This Dark Age

A manual for life in the modern world.

By Daniel Schwindt

NOTICE:
This Dark Age is now available in paperback on Amazon. The print version is MUCH cleaner than this online version, which is largely unedited and has fallen by the wayside as the project has grown. If you’ve appreciated my writing, please consider leaving a review on the relevant paperback volumes. The print edition also includes new sections (Military History, War Psychology, Dogmatic Theology).

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A long-standing concern

“Never have we so hurt and mistreated our common home as we have in the last two hundred years.” So writes Pope Francis in Laudato Si’. And he is not alone. In 1971, Paul VI said: “Due to an ill-considered exploitation of nature, humanity runs the risk, of destroying it and becoming in turn a victim of this degradation.” Following this same line of thought, Benedict XVI wrote that:

“The relationship between individuals or communities and the environment ultimately stems from their relationship with God. When man turns his back on the Creator’s plan, he provokes a disorder which has inevitable repercussions on the rest of the created order.”[1]

As we will see in what follows, man has a distinct responsibility to minister to God’s creation in its entirety. This is particularly important at this time, considering the response Pope Francis has received when speaking on this subject. For example, some writers seem to suggest (as is common among persons who’ve never taken the time to read the encyclicals themselves), that Pope Francis’s Laudato Si’ represents some new venture on the part of the Church—a departure from its customary range of subject matter.

On the contrary, the Catechism states that “creation comes forth from God’s goodness, it shares in that goodness…for God willed creation as a gift addressed to man, an inheritance destined for and entrusted to him.”[2] Through creation we find life, realize our potentialities, come into relationships with one another, and, through its contemplation, are directed toward God.[3]

In order to drive home the continuity between past popes and Francis, we will pause on his immediate predecessor, who repeatedly emphasized the Church’s concern for the environment. To take only a sample of the former pontiff’s many statements on this point:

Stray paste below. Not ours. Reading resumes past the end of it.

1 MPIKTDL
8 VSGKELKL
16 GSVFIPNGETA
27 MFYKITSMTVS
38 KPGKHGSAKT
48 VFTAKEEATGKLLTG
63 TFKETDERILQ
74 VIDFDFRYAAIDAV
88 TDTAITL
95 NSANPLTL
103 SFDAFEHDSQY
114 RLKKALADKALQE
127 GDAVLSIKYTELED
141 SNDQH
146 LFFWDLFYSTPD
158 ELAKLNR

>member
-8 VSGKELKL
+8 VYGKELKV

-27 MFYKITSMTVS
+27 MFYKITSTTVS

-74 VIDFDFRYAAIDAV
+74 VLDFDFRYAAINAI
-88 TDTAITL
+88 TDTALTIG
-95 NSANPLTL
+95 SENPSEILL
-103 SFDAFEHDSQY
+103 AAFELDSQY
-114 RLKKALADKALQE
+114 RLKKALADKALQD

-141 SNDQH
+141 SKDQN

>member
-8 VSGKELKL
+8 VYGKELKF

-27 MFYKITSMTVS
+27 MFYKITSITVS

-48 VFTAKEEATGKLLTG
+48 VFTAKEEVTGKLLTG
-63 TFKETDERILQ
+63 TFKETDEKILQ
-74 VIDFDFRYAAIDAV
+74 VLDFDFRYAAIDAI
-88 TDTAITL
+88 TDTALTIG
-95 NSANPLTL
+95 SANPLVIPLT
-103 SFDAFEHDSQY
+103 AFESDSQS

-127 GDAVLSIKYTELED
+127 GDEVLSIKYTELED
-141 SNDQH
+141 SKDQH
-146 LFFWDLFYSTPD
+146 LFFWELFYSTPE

“Preservation of the environment, promotion of sustainable development and particular attention to climate change are matters of grave concern for the entire human family.”[4]

“The order of creation demands that a priority be given to those human activities that do not cause irreversible damage to nature, but which instead are woven into the social, cultural, and religious fabric of the different communities. In this way, a sober balance is achieved between consumption and the sustainability of resources.”[5]

“The ecological crisis offers a historic opportunity to develop a common plan of action aimed at orienting the model of global development toward greater respect for creation and for an integral human development inspired by the values proper to charity in truth.”[6]

“We are all responsible for the protection and care of the environment. This responsibility knows no boundaries. In accordance with the principle of subsidiarity it is important for everyone to be committed at his or her proper level, working to overcome the prevalence of particular interests.”[7]

“The deterioration of nature is… closely connected to the culture that shapes human coexistence: when ‘human ecology’ is respected within society, environmental ecology also benefits.” “The Earth is indeed a precious gift of the Creator who, in designing its intrinsic order, has given us bearings that guide us as stewards of his creation. Precisely from within this framework, the Church considers matters concerning the environment and its protection intimately linked to the theme of integral human development.”[8]

If we seem to be over-emphasizing the point, it is only because this issue has been ill-received by certain circles, so much so that it warrants a thoroughly prepared defense on the part of the faithful. The curious reader will have no problem multiplying these references by searching through the many documents provided by the Vatican online.

[1] Letter to the Ecumenical Patriarch of Constantinople on the Occasion of the Seventh Symposium of the Religion, Science and the Environment Movement, September 1, 2007.

[2] CCC, 299.

[3] CCC, 287-307.

[4] Letter to the Ecumenical Patriarch of Constantinople on the Occasion of the Seventh Symposium of the Religion, Science and the Environment Movement, September 1, 2007.

[5] Message to the Director General of the Food and Agriculture Organization for the Celebration of World Food Day, October 16, 2006.

[6] Message for the Celebration of the World Day of Peace, January 1, 2010.

[7] Ibid.

[8] General Audience, August 26, 2009.

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